IChange Action Planning Update

Apr 3, 2022

DU is in its second year of participating in the Institutional Change (IChange) Network, part of Aspire: The National Alliance for Inclusive & Diverse STEM Faculty. IChange focuses on building capacity among current and future institutional leaders to improve how institutions look, act, and feel for faculty from underrepresented groups. Year two focuses on engaging campus in an inclusive-planning process. To engage the campus in a process of continuous learning, the DU IChange leadership team is planning events, including collaborations with DU-MERISTEM,.

To support this work, we share the six “Equity-Minded Action Planning Principles” that inform IChange and will be central for Spring quarter engagements with campus stakeholders. (Hat tip to Morgridge College of Education’s Chair and Professor of Higher Education, D-L Stewart. Principle 5 engages Dr. Stewart’s scholarship).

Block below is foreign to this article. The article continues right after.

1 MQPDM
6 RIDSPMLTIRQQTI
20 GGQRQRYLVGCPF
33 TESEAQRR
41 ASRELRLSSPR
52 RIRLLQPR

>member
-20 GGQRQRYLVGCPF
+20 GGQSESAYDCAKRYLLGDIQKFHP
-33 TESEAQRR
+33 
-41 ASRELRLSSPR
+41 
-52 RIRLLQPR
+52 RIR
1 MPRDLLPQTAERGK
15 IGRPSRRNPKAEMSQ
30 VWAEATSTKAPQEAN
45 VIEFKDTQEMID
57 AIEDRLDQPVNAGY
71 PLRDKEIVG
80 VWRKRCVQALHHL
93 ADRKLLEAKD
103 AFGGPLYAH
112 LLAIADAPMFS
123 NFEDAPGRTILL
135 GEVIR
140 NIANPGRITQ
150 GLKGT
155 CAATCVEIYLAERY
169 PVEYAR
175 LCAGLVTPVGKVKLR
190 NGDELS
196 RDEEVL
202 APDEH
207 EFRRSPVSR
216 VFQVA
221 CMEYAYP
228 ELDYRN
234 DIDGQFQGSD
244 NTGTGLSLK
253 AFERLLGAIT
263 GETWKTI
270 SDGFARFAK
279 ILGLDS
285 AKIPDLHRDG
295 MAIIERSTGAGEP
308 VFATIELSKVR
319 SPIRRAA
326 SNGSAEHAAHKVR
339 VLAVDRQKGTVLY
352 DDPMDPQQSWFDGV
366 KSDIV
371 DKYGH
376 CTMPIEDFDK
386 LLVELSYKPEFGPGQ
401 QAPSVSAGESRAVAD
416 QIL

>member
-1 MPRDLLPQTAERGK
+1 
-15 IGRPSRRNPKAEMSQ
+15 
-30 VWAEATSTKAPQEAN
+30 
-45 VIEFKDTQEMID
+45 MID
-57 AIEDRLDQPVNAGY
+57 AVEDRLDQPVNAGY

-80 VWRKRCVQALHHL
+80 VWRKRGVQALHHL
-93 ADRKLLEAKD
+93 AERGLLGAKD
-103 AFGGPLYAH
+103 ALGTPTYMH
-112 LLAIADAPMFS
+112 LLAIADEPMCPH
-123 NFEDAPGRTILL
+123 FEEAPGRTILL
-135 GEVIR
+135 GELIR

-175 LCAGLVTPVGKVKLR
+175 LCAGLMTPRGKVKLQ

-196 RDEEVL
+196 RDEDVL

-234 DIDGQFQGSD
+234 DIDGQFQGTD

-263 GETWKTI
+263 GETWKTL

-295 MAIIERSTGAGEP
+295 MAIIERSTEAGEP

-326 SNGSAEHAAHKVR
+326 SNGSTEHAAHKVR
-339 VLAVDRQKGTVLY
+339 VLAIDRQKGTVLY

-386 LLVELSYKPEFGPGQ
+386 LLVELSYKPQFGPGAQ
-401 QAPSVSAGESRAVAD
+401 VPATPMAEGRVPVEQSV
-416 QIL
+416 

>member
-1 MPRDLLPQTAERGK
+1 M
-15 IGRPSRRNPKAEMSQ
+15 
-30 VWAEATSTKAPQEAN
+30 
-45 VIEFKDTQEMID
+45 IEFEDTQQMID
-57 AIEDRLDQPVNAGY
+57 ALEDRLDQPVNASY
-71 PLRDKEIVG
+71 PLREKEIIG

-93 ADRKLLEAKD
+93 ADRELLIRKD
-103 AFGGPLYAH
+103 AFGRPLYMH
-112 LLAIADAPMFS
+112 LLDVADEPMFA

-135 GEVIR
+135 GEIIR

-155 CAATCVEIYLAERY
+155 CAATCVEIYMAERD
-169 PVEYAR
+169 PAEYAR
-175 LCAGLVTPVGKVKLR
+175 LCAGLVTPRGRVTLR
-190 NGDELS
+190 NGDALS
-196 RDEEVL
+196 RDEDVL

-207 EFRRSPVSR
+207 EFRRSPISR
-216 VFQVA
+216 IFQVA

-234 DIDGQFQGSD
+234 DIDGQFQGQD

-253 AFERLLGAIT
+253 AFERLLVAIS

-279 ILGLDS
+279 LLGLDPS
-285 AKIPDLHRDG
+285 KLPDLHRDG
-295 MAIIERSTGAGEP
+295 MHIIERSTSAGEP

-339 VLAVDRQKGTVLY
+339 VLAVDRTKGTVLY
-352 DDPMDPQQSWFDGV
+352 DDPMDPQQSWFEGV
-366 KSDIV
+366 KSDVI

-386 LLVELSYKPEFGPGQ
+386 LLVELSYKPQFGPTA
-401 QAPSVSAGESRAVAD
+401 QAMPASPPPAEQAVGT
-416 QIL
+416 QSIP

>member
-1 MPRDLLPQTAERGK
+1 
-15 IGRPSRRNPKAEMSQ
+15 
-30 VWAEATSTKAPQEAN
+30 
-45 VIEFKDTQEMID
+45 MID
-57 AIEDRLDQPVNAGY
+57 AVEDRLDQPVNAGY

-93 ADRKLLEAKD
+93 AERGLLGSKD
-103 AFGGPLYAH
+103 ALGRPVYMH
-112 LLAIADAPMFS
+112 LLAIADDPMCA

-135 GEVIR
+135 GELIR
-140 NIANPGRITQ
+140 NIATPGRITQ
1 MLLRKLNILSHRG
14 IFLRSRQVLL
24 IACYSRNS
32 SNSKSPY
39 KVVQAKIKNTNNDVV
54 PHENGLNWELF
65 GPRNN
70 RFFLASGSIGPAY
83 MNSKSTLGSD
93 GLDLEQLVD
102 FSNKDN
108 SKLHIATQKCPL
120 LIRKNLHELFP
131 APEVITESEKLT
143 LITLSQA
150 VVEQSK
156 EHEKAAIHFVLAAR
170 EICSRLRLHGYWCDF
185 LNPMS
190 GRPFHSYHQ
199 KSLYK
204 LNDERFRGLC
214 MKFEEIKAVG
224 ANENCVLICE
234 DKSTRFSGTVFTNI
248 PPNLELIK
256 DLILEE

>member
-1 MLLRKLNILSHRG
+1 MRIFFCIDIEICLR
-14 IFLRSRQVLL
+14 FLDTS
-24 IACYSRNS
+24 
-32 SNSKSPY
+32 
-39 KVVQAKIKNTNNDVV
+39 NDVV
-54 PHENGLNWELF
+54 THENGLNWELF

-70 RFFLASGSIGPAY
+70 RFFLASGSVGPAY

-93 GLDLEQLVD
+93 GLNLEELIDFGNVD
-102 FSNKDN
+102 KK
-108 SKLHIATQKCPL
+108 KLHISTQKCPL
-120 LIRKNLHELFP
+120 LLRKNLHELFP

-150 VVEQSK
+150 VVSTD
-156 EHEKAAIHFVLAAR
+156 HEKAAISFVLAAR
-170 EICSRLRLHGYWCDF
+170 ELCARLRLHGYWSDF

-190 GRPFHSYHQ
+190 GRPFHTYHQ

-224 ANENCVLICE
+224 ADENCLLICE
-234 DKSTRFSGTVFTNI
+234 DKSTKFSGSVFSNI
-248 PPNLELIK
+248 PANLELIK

Principle 1: Clarity in language, goals, and measures is vital to effective equitable practices.

Clarity in language. “Inequality in higher education is a structural problem that is hidden or revealed through the use of language imbued with political and social meaning. Language conveys how individuals, alone and in the company of others, give meaning to numeric patterns; how they talk about race without talking about it (Pollock, 2004); how they shape the reality of racial inequity. Language reflects culturally acquired knowledge that forms the schemas of practitioners, leaders, policymakers, and others whose actions can make—or unmake—the antiracism project in higher education” (Bensimon et al., 2016).